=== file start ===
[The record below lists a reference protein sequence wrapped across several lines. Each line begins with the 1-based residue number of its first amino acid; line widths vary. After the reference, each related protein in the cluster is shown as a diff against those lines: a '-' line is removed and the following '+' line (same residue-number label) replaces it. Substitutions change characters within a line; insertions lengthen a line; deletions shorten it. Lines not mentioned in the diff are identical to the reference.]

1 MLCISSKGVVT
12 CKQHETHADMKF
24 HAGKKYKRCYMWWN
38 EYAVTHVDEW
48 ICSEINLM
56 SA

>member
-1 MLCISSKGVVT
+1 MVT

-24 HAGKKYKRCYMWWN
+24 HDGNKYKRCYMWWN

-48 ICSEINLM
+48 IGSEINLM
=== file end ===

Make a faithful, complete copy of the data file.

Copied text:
[The record below lists a reference protein sequence wrapped across several lines. Each line begins with the 1-based residue number of its first amino acid; line widths vary. After the reference, each related protein in the cluster is shown as a diff against those lines: a '-' line is removed and the following '+' line (same residue-number label) replaces it. Substitutions change characters within a line; insertions lengthen a line; deletions shorten it. Lines not mentioned in the diff are identical to the reference.]

1 MLCISSKGVVT
12 CKQHETHADMKF
24 HAGKKYKRCYMWWN
38 EYAVTHVDEW
48 ICSEINLM
56 SA

>member
-1 MLCISSKGVVT
+1 MVT

-24 HAGKKYKRCYMWWN
+24 HDGNKYKRCYMWWN

-48 ICSEINLM
+48 IGSEINLM